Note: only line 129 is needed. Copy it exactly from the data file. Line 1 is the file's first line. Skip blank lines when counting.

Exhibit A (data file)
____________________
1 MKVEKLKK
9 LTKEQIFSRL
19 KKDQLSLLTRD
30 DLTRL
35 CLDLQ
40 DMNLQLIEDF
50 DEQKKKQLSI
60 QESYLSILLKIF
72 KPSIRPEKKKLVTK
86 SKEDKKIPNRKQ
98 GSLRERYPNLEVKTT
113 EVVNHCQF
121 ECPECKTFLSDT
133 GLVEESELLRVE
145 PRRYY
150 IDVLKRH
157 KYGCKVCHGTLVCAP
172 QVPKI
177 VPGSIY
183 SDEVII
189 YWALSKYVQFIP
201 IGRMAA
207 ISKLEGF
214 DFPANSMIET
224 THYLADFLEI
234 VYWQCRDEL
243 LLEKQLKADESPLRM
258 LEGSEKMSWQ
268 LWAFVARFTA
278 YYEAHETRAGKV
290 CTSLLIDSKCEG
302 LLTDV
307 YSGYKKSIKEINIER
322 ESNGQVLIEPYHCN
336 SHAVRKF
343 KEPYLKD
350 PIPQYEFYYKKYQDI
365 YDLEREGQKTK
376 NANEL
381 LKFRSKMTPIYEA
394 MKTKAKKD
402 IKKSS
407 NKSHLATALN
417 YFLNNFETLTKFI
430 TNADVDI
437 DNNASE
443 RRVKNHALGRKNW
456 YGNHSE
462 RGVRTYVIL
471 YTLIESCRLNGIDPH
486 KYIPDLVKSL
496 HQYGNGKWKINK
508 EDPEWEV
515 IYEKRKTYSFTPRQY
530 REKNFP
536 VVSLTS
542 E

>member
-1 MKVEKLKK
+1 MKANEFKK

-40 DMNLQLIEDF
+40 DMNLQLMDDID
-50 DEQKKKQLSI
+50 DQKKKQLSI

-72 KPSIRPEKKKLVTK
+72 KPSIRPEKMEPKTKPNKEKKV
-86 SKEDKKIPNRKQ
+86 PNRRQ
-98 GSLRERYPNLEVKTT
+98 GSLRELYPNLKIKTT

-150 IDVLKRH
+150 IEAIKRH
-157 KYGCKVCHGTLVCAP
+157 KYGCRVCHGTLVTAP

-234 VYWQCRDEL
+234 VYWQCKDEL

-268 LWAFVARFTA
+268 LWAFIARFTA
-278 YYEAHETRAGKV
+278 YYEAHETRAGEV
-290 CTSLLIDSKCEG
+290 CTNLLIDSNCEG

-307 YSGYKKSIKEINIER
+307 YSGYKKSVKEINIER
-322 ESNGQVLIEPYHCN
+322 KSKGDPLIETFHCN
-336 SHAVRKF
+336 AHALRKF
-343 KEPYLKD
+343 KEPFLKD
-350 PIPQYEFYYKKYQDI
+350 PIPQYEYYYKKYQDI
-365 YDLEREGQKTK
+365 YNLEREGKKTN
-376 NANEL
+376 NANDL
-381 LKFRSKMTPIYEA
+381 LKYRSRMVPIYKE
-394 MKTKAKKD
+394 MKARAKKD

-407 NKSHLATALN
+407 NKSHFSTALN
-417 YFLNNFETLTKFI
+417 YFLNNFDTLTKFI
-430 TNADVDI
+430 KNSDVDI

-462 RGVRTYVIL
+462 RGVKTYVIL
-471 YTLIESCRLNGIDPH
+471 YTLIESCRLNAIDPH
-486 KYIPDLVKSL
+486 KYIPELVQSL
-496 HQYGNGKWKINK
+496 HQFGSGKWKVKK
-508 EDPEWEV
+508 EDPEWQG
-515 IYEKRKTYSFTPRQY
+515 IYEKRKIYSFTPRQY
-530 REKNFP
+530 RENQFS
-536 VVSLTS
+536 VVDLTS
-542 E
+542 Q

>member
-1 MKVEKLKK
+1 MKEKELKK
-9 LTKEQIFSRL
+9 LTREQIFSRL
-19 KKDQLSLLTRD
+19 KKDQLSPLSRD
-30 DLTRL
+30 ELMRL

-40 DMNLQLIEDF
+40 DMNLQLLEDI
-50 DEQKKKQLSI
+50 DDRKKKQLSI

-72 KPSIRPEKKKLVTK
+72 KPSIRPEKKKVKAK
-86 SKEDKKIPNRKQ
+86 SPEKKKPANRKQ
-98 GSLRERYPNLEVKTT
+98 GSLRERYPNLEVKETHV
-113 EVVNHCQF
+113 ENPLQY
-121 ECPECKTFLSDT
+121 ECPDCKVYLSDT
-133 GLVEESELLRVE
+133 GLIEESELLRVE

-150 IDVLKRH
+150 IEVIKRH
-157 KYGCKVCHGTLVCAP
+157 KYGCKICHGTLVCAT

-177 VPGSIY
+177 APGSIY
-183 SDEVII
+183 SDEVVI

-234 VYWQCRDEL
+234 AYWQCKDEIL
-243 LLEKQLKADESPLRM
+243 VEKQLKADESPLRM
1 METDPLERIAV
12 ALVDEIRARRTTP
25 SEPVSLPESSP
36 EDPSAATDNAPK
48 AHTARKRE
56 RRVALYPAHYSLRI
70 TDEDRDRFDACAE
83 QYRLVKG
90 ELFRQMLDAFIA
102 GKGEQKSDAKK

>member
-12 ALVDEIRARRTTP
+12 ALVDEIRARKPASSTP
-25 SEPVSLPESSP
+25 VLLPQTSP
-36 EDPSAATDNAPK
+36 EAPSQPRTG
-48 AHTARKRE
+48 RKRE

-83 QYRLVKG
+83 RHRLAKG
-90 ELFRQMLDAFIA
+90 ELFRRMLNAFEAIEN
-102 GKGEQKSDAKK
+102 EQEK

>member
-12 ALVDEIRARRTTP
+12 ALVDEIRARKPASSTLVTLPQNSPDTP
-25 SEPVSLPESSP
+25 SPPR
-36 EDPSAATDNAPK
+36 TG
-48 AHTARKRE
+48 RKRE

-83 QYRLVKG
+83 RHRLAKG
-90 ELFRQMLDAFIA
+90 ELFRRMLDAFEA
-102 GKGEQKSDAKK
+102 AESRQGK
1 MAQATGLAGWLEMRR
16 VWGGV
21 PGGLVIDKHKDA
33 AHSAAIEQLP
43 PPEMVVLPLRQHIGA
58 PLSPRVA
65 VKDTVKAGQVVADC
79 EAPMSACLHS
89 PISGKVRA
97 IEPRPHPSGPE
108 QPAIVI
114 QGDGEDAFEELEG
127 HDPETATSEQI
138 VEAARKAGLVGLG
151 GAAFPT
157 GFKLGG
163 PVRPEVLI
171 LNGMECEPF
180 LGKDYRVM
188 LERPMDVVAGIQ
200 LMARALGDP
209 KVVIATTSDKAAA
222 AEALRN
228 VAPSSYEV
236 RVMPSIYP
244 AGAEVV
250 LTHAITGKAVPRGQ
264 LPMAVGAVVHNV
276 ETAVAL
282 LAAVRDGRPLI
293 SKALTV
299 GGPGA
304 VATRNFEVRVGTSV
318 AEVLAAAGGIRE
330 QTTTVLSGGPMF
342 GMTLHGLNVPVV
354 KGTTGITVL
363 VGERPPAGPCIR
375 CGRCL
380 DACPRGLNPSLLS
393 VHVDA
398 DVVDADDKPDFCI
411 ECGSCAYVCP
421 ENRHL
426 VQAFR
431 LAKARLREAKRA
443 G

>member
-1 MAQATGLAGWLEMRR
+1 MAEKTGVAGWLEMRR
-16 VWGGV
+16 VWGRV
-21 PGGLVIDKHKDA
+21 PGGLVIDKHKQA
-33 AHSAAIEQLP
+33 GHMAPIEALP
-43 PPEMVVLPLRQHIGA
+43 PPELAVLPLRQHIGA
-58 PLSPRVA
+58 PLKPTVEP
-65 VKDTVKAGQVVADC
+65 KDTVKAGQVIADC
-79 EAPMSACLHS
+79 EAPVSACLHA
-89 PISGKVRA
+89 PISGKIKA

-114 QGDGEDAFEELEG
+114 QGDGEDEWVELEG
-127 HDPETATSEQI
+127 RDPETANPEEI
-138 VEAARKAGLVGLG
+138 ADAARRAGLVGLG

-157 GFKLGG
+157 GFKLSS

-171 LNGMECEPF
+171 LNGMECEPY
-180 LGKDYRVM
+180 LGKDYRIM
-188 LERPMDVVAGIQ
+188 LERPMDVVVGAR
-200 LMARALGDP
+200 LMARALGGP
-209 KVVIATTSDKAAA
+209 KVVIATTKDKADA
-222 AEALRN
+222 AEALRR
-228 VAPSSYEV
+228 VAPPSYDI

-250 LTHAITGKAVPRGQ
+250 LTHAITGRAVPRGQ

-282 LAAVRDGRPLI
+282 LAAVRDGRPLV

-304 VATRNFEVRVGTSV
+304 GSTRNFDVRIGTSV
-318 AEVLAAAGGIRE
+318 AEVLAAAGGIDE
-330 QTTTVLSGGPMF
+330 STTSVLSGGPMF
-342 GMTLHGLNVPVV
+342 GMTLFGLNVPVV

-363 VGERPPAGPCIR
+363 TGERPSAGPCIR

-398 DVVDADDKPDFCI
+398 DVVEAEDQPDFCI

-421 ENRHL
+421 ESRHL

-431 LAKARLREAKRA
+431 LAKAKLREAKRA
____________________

+9 LTREQIFSRL